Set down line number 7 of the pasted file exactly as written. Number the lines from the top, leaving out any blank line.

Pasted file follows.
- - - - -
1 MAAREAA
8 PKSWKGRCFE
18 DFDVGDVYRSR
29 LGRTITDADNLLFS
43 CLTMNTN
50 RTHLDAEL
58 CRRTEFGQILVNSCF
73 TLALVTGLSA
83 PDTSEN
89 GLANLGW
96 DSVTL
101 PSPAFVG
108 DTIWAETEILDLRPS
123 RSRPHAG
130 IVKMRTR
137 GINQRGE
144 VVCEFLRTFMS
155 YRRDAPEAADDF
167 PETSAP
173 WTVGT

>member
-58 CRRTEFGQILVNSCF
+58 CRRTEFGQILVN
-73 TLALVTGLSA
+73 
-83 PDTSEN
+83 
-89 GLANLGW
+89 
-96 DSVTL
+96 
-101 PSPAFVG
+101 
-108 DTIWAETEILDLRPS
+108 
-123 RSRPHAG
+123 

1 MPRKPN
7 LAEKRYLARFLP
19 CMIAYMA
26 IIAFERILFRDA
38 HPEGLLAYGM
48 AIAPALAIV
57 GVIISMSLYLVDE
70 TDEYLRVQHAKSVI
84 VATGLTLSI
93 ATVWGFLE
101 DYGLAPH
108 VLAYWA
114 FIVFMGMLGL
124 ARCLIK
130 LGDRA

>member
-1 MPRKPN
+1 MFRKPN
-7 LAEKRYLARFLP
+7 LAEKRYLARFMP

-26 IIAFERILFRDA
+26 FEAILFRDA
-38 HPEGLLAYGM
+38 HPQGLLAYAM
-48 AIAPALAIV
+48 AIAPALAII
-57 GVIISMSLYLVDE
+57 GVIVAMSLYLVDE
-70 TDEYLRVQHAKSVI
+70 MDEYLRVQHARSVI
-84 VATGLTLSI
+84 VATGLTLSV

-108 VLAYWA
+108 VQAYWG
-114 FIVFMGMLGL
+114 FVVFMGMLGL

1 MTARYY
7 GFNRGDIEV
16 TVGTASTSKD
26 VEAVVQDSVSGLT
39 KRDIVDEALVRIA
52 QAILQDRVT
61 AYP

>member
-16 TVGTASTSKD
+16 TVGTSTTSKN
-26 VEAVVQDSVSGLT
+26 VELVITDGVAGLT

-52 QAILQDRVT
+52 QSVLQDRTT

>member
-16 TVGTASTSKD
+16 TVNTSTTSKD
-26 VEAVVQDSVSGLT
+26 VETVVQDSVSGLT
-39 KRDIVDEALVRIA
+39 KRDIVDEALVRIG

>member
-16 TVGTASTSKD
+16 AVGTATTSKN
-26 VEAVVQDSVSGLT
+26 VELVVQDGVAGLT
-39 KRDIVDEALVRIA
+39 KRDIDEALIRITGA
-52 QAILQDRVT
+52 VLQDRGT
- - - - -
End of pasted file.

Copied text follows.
58 CRRTEFGQILVNSCF